Shaikhdoms of eastern Arabia /
Peter Lienhardt ; edited by Ahmed Al-Shahi.
Houndmills, Basingstoke, Hampshire ; New York : Palgrave, 2001.
xx, 257 p. : ill., map ; 23 cm.
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series title
Houndmills, Basingstoke, Hampshire ; New York : Palgrave, 2001.
general note
"In association with St Antony's College, Oxford."
Revision of the author's thesis (Ph.D.)--Oxford University, 1957.
catalogue key
Includes bibliographical references (p. 241-248) and index.
A Look Inside
Full Text Reviews
Appeared in Choice on 2002-01-01:
Lienhardt's posthumous book on the sociopolitical organization of the Arab shaikhdoms of the Gulf that encompass Kuwait, Bahrain, Qatar, and the United Arab Emirates is based on fieldwork Lienhardt conducted 40 years ago between 1953 and 1956 for his PhD thesis. As is well known, the 1950s marked a crucial turning point in the history of eastern Arabia, as it signaled the beginning of the radical transformation of the region fueled by its vast oil revenues. Given the sweeping modernization of the shaikhdoms, Lienhardt's ethnohistorical study (edited and prepared for publication by Ahmed Al-Shahi, a former student and colleague of the author) provides a valuable insight into the traditional sociopolitical and economic systems of the people who inhabited the coastal areas of eastern Arabia. The six chapters focus on gender roles and marriage patterns, Bedouin tribal structure, town and maritime economic activities, the elite shaikhly families, and the organization of political power. It is a fascinating glimpse into a unique cultural adaptation that has been significantly transformed by the heavy flow of petrodollars into the region. Graduate collections. A. Rassam CUNY Queens College
Review Quotes
"Is is a fascinating glimpse into a unique cultural adaptation that has been significantly transformed..." --Choice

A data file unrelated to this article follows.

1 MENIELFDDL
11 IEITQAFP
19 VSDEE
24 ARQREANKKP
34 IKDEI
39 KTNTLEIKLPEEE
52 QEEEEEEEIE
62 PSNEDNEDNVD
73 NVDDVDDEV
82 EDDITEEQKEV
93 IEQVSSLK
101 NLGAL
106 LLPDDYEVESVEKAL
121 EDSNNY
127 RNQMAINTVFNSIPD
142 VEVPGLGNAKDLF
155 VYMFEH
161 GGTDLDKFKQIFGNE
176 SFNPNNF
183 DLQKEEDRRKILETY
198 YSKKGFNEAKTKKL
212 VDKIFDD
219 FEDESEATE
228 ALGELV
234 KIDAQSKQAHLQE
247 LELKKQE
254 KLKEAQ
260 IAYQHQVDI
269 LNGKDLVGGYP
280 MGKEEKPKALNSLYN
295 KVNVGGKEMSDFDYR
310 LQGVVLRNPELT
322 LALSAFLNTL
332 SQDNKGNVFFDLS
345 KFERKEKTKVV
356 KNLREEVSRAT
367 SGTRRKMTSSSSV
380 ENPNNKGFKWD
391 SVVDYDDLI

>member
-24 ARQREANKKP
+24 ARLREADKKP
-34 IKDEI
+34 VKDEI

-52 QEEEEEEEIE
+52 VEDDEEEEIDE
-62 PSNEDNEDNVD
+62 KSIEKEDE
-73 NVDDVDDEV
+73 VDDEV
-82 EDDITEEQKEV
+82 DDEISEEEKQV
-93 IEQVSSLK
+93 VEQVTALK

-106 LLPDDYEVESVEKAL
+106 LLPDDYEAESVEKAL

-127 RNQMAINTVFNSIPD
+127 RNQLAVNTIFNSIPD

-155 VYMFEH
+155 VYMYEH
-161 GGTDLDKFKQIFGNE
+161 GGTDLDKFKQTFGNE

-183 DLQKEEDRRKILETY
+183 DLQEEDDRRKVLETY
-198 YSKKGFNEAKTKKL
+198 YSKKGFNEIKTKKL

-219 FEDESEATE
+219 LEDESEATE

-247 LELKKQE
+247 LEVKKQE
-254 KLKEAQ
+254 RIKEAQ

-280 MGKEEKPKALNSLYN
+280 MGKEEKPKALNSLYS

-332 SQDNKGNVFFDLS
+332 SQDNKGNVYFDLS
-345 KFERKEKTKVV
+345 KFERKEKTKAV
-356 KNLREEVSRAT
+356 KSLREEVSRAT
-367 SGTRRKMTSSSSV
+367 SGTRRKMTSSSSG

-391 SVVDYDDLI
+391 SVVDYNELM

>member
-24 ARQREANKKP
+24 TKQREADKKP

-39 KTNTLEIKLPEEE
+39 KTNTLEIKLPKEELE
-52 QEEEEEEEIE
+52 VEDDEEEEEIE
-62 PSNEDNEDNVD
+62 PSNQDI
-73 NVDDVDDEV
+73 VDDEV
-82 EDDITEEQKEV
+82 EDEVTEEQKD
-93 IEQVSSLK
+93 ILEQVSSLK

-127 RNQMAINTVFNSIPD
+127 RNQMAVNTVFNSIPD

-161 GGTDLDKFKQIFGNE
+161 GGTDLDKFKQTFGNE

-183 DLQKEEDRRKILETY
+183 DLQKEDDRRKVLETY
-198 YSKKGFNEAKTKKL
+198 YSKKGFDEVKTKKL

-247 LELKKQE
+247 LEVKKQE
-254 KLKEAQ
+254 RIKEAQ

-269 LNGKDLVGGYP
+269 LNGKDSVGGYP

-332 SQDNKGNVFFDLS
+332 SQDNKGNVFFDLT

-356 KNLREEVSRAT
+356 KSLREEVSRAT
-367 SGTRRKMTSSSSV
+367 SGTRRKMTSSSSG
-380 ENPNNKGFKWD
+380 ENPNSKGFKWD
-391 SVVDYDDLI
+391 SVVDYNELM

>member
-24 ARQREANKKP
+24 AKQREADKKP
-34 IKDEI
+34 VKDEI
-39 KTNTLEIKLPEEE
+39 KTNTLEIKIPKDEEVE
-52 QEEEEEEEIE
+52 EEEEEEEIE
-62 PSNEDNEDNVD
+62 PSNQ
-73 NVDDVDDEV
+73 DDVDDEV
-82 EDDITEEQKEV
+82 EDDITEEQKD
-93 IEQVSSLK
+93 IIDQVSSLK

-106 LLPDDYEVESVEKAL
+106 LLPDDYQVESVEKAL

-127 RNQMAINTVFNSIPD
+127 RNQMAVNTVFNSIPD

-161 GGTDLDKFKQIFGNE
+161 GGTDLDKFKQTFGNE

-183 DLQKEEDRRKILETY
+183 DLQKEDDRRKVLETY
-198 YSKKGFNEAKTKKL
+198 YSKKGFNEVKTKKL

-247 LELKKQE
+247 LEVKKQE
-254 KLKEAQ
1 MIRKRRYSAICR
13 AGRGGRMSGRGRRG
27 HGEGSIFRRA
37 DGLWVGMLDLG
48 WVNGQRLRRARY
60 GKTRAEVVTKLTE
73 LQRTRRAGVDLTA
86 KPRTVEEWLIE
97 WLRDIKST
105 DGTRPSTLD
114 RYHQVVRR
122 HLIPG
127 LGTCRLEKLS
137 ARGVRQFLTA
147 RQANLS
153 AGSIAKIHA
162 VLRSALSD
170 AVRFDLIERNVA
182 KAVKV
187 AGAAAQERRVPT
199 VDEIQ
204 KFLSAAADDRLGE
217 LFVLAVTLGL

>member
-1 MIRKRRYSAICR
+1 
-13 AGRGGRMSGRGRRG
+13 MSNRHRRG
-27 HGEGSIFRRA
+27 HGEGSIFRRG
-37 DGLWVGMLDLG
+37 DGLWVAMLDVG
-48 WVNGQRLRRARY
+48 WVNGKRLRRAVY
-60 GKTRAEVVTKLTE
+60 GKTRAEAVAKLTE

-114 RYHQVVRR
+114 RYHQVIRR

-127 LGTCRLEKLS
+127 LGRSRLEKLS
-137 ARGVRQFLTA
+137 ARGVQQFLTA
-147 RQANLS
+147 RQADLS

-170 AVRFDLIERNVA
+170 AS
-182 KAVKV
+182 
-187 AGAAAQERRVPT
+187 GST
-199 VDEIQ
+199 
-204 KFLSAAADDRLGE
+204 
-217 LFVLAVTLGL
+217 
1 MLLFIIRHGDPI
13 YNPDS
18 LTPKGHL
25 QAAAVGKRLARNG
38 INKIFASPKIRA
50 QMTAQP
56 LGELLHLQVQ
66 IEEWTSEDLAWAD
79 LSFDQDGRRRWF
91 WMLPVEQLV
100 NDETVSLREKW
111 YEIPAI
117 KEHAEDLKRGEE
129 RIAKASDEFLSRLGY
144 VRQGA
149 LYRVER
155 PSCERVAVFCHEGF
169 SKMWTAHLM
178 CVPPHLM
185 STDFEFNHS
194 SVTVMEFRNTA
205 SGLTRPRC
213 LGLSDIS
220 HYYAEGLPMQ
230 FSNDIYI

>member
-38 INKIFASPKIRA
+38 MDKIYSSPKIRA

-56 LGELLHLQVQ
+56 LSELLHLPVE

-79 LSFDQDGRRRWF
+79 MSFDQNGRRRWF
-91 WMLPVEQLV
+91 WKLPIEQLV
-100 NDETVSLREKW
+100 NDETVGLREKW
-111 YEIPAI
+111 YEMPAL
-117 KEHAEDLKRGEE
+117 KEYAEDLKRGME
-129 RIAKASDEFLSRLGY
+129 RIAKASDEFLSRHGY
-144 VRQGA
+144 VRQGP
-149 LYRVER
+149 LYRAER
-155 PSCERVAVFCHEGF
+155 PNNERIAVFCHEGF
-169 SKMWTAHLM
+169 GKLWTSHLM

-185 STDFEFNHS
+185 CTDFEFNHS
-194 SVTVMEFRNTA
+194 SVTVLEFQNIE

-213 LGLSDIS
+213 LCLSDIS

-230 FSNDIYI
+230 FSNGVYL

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Choice, January 2002
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Description for Bookstore
In this perceptive analysis of the Arab sheikhdoms of the Gulf, Peter Lienhardt discusses the common social patterns manifest in their tribal structure, the relations between men and women, the economics of pearl fishing, the growth of towns, and the complex relationship between the ruling shaikhs and their subjects. The advent of oil wealth radically altered the economic and social conditions of the region, but the sheikhs have continued to play an important political role in their modern states.
Table of Contents
List of Illustrationsp. vi
Acknowledgmentsp. vii
Editor's Prefacep. viii
The Political Complexp. 1
Foreign protection and the extent of local autonomyp. 1
Instability and structurep. 16
The complex of the desert and the seap. 24
Women and Menp. 33
The Bedouinp. 80
Towns and Maritime Activitiesp. 114
Fishingp. 125
Merchant seafaringp. 136
Pearl fishingp. 150
The Shaikhly Familiesp. 165
The Shaikhs and Their Peoplep. 194
Editor's Epiloguep. 228
Appendixp. 231
Notesp. 233
Select Bibliographyp. 241
Indexp. 249
Table of Contents provided by Syndetics. All Rights Reserved.

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